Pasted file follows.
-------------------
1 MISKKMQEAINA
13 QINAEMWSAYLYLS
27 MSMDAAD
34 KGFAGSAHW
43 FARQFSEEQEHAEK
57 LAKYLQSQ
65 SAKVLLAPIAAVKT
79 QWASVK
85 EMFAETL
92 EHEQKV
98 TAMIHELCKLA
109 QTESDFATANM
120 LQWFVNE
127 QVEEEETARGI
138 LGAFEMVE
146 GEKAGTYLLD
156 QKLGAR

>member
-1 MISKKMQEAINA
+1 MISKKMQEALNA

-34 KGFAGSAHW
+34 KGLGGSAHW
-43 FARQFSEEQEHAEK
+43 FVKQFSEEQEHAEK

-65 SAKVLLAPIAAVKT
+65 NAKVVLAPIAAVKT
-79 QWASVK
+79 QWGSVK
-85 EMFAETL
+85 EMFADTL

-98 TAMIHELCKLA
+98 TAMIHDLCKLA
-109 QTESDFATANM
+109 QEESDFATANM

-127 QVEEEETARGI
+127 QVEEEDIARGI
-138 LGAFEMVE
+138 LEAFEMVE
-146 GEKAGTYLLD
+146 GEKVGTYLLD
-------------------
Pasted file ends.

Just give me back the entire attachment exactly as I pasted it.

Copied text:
1 MISKKMQEAINA
13 QINAEMWSAYLYLS
27 MSMDAAD
34 KGFAGSAHW
43 FARQFSEEQEHAEK
57 LAKYLQSQ
65 SAKVLLAPIAAVKT
79 QWASVK
85 EMFAETL
92 EHEQKV
98 TAMIHELCKLA
109 QTESDFATANM
120 LQWFVNE
127 QVEEEETARGI
138 LGAFEMVE
146 GEKAGTYLLD
156 QKLGAR

>member
-1 MISKKMQEAINA
+1 MISKKMQEALNA

-34 KGFAGSAHW
+34 KGLGGSAHW
-43 FARQFSEEQEHAEK
+43 FVKQFSEEQEHAEK

-65 SAKVLLAPIAAVKT
+65 NAKVVLAPIAAVKT
-79 QWASVK
+79 QWGSVK
-85 EMFAETL
+85 EMFADTL

-98 TAMIHELCKLA
+98 TAMIHDLCKLA
-109 QTESDFATANM
+109 QEESDFATANM

-127 QVEEEETARGI
+127 QVEEEDIARGI
-138 LGAFEMVE
+138 LEAFEMVE
-146 GEKAGTYLLD
+146 GEKVGTYLLD